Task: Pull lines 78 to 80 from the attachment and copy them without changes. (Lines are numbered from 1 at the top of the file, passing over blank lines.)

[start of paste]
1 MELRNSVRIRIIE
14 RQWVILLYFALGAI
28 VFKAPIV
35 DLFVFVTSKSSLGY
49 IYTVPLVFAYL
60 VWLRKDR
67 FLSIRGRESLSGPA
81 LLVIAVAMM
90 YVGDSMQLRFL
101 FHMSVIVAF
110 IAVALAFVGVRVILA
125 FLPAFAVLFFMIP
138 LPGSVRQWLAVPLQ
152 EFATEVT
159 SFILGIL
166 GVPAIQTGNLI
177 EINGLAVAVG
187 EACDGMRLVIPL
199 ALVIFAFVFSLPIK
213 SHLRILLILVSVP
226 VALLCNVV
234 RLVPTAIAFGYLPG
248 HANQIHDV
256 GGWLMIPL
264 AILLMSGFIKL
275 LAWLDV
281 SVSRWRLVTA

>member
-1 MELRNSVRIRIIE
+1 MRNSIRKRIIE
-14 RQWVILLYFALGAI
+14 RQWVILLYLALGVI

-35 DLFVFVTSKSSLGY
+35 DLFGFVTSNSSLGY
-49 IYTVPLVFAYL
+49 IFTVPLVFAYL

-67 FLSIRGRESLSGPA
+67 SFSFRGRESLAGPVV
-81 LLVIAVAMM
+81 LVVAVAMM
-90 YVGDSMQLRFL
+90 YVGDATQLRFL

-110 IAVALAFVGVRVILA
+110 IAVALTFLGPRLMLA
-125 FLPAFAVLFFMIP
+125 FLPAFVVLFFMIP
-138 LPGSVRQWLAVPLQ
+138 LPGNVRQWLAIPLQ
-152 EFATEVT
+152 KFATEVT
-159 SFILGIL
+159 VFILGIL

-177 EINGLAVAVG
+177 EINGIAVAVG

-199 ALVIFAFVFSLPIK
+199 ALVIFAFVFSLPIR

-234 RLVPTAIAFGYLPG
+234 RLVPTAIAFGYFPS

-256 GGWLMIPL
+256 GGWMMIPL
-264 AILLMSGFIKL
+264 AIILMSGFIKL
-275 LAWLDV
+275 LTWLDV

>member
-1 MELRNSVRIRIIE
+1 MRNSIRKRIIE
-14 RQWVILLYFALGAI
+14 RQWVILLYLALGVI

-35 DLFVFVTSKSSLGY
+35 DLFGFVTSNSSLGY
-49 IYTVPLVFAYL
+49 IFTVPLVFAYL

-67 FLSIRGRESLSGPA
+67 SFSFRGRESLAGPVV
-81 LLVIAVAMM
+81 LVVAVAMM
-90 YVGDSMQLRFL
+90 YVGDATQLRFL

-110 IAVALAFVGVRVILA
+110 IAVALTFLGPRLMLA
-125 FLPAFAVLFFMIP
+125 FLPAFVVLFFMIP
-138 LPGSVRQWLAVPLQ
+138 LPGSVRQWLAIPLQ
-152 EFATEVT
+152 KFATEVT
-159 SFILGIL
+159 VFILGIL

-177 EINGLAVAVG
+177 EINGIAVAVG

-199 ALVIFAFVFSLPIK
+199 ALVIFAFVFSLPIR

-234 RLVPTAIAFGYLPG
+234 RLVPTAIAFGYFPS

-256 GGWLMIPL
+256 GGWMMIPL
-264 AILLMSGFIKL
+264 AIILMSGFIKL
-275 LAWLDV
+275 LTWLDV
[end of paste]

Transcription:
-90 YVGDSMQLRFL
+90 YVGDATQLRFL

-110 IAVALAFVGVRVILA